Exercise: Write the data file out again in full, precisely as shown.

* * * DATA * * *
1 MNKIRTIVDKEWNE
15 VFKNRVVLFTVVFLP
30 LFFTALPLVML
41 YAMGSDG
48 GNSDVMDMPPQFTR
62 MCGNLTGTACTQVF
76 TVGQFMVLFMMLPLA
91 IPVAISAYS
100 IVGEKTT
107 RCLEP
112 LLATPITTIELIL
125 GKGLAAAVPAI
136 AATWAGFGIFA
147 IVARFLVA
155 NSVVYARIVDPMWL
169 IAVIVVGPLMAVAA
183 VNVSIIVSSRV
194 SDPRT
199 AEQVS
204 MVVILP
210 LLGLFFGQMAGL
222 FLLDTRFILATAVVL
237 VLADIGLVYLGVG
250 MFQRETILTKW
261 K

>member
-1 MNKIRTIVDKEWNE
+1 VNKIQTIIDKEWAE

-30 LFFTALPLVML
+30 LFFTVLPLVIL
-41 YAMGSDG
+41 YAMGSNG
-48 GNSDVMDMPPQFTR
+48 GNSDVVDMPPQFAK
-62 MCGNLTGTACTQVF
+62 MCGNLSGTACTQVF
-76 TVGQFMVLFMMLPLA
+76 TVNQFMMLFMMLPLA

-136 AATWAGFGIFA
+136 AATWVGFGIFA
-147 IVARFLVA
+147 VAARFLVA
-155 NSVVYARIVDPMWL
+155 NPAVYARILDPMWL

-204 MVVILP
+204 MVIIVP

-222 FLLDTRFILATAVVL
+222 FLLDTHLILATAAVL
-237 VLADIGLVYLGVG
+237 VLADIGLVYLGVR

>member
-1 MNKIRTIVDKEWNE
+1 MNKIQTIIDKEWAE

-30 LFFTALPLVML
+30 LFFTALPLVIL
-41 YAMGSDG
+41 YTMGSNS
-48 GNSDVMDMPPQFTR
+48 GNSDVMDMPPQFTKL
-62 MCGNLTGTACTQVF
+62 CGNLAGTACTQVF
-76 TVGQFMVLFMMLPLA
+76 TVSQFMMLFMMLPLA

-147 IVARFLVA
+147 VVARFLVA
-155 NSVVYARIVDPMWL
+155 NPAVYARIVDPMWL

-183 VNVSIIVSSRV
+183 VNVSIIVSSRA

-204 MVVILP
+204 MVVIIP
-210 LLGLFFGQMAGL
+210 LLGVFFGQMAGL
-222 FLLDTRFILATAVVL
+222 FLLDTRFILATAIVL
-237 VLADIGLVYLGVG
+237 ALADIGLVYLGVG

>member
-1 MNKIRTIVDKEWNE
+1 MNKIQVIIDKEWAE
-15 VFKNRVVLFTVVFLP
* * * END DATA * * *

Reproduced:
1 MNKIRTIVDKEWNE
15 VFKNRVVLFTVVFLP
30 LFFTALPLVML
41 YAMGSDG
48 GNSDVMDMPPQFTR
62 MCGNLTGTACTQVF
76 TVGQFMVLFMMLPLA
91 IPVAISAYS
100 IVGEKTT
107 RCLEP
112 LLATPITTIELIL
125 GKGLAAAVPAI
136 AATWAGFGIFA
147 IVARFLVA
155 NSVVYARIVDPMWL
169 IAVIVVGPLMAVAA
183 VNVSIIVSSRV
194 SDPRT
199 AEQVS
204 MVVILP
210 LLGLFFGQMAGL
222 FLLDTRFILATAVVL
237 VLADIGLVYLGVG
250 MFQRETILTKW
261 K

>member
-1 MNKIRTIVDKEWNE
+1 VNKIQTIIDKEWAE

-30 LFFTALPLVML
+30 LFFTVLPLVIL
-41 YAMGSDG
+41 YAMGSNG
-48 GNSDVMDMPPQFTR
+48 GNSDVVDMPPQFAK
-62 MCGNLTGTACTQVF
+62 MCGNLSGTACTQVF
-76 TVGQFMVLFMMLPLA
+76 TVNQFMMLFMMLPLA

-136 AATWAGFGIFA
+136 AATWVGFGIFA
-147 IVARFLVA
+147 VAARFLVA
-155 NSVVYARIVDPMWL
+155 NPAVYARILDPMWL

-204 MVVILP
+204 MVIIVP

-222 FLLDTRFILATAVVL
+222 FLLDTHLILATAAVL
-237 VLADIGLVYLGVG
+237 VLADIGLVYLGVR

>member
-1 MNKIRTIVDKEWNE
+1 MNKIQTIIDKEWAE

-30 LFFTALPLVML
+30 LFFTALPLVIL
-41 YAMGSDG
+41 YTMGSNS
-48 GNSDVMDMPPQFTR
+48 GNSDVMDMPPQFTKL
-62 MCGNLTGTACTQVF
+62 CGNLAGTACTQVF
-76 TVGQFMVLFMMLPLA
+76 TVSQFMMLFMMLPLA

-147 IVARFLVA
+147 VVARFLVA
-155 NSVVYARIVDPMWL
+155 NPAVYARIVDPMWL

-183 VNVSIIVSSRV
+183 VNVSIIVSSRA

-204 MVVILP
+204 MVVIIP
-210 LLGLFFGQMAGL
+210 LLGVFFGQMAGL
-222 FLLDTRFILATAVVL
+222 FLLDTRFILATAIVL
-237 VLADIGLVYLGVG
+237 ALADIGLVYLGVG

>member
-1 MNKIRTIVDKEWNE
+1 MNKIQVIIDKEWAE
-15 VFKNRVVLFTVVFLP